Even well-established businesses face high levels of uncertainty, either in existing markets or when entering new markets. Uncertainty takes many forms: market demand, the product/service features most desired by the customer, or your ability to serve the customer well. The list is long.
Businesses facing high levels of uncertainty in their market are well served by an experiment-driven, test-and-learn approach. We're currently helping one client set up a pilot program to test new products and a new service model. We are also helping them develop alternative ways to introduce new products so they can avoid making a large upfront investment before they know if market demand will justify it. It's a big departure from the approach many businesses take: close your eyes, make the big investment, and hope it pays out.
Because TurboTax does most of its sales around tax season in the United States, it used to have an extremely conservative culture. Over the course of the year, the marketing and product teams would conceive one major initiative that would be rolled out just in time for tax season. Now they test over five hundred different changes in a two-and-a-half-month tax season. They're running up to seventy different tests per week. The team can make a live change on its website on Thursday, run it over the weekend, read the results on Monday, and come to conclusions starting Tuesday; then they rebuild new tests on Thursday and launch the next set Thursday night.
This is an extreme example, but the mentality behind this model is very important to successful entrepreneurship. Another of our clients is an ice cream manufacturer. When they are executing well, they test new flavors on a one-week cycle. At Avondale, we've done our own experimenting with pretty much every aspect of our advisory business over the last several years to get to where we are today.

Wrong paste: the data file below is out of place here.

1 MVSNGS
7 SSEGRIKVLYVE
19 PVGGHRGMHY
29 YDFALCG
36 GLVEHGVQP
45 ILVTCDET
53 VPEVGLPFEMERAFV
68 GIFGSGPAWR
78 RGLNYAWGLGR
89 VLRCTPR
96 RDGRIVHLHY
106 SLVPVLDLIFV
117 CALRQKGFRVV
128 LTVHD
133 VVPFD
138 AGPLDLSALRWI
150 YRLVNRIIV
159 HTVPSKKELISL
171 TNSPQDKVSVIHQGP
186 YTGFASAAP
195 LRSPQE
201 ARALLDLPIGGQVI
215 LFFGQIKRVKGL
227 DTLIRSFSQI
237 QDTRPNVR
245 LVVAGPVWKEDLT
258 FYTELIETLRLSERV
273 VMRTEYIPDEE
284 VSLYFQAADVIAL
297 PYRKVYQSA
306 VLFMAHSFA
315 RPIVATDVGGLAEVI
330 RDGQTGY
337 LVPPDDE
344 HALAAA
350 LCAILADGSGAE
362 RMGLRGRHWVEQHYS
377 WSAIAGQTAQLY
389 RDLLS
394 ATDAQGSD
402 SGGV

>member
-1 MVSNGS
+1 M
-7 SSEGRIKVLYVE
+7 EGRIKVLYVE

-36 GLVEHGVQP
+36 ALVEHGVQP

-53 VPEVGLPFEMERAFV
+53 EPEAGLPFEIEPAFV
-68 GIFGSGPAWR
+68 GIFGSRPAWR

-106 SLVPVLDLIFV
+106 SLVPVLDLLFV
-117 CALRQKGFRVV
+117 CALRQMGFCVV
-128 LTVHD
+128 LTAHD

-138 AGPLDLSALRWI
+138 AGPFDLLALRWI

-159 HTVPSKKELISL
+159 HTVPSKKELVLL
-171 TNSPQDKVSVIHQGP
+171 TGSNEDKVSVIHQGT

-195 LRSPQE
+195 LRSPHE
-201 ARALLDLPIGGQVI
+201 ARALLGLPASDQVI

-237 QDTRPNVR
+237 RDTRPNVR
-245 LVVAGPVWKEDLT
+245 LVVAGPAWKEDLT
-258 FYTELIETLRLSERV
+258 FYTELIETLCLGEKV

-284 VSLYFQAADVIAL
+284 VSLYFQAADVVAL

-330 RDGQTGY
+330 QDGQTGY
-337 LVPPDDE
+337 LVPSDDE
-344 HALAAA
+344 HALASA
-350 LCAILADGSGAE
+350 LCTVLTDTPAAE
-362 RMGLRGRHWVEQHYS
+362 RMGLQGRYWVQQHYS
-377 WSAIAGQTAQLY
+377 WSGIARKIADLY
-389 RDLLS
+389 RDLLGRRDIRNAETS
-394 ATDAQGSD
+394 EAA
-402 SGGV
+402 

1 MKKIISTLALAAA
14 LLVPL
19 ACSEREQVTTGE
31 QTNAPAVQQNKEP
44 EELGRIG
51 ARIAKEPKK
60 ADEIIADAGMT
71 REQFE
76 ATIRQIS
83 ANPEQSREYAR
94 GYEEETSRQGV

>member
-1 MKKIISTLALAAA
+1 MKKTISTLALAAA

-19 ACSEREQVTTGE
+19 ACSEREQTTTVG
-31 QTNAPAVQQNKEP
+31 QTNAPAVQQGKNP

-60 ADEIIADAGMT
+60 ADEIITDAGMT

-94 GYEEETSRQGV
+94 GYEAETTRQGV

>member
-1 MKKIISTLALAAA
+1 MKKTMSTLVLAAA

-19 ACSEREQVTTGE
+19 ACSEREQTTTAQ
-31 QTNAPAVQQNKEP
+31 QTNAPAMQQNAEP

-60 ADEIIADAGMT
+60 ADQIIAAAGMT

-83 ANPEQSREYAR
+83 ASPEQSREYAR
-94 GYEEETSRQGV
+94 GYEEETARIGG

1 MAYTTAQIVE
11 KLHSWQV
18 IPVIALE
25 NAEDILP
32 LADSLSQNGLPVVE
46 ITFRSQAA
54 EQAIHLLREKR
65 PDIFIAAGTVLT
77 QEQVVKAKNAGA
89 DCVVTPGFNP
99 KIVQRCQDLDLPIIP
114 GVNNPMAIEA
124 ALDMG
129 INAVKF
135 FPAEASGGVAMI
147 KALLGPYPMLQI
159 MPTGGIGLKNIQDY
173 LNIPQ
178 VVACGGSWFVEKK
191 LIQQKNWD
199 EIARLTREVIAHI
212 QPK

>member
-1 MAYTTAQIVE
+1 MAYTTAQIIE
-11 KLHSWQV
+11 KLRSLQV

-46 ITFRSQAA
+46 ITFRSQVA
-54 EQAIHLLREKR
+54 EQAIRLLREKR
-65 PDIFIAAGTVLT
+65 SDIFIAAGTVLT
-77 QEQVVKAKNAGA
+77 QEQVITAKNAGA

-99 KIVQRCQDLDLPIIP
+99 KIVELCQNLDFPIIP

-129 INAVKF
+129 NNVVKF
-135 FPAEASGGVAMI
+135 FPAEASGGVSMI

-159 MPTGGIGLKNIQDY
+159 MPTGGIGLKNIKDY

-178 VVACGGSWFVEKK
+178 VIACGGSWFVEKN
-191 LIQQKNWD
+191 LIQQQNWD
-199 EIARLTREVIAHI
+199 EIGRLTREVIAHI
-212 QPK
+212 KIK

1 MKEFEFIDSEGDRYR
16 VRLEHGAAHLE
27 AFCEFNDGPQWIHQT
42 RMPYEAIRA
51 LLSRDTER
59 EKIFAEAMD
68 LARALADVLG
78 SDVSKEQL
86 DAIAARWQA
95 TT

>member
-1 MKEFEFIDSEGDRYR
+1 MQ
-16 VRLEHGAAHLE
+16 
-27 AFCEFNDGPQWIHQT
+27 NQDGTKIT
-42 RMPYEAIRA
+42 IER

To generate useful results, the test-and-learn process must be disciplined. We break it down into three key elements:
- Individual managers must be appointed to lead the process and must be held accountable for generating learnings and embedding those learnings into a revised approach to the market.
- Clear goals and metrics for each test should be agreed on beforehand, with a process put in place to collect the results. For example, an ice cream manufacturer testing new flavors should ask for quantitative scoring from their pilot customers ("on a scale from 1 to 10, how smooth is this flavor?")
- Each test should be run side-by-side with a control group ("split" or "A/B" testing) so that results can be measured accurately.
With a good test-and-learn process, managers are no longer flying blind in uncertain markets. When they are considering large capital and organizational investments, they have greatly increased the odds that those investments will pay off.
How well does your organization test and learn? Share your thoughts with us at email@example.com.